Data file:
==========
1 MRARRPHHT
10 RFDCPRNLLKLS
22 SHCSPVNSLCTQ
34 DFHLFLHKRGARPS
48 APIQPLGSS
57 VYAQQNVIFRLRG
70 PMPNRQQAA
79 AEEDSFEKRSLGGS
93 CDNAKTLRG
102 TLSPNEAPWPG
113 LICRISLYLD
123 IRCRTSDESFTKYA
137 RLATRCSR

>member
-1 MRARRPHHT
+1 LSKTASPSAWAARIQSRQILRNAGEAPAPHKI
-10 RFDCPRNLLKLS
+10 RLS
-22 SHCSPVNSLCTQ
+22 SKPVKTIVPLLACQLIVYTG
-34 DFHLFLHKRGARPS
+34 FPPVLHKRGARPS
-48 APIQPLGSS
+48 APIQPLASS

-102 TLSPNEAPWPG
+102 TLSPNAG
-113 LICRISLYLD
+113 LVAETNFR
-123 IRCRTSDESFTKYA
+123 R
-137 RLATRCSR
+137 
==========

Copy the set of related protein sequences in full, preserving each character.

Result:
1 MRARRPHHT
10 RFDCPRNLLKLS
22 SHCSPVNSLCTQ
34 DFHLFLHKRGARPS
48 APIQPLGSS
57 VYAQQNVIFRLRG
70 PMPNRQQAA
79 AEEDSFEKRSLGGS
93 CDNAKTLRG
102 TLSPNEAPWPG
113 LICRISLYLD
123 IRCRTSDESFTKYA
137 RLATRCSR

>member
-1 MRARRPHHT
+1 LSKTASPSAWAARIQSRQILRNAGEAPAPHKI
-10 RFDCPRNLLKLS
+10 RLS
-22 SHCSPVNSLCTQ
+22 SKPVKTIVPLLACQLIVYTG
-34 DFHLFLHKRGARPS
+34 FPPVLHKRGARPS
-48 APIQPLGSS
+48 APIQPLASS

-102 TLSPNEAPWPG
+102 TLSPNAG
-113 LICRISLYLD
+113 LVAETNFR
-123 IRCRTSDESFTKYA
+123 R
-137 RLATRCSR
+137 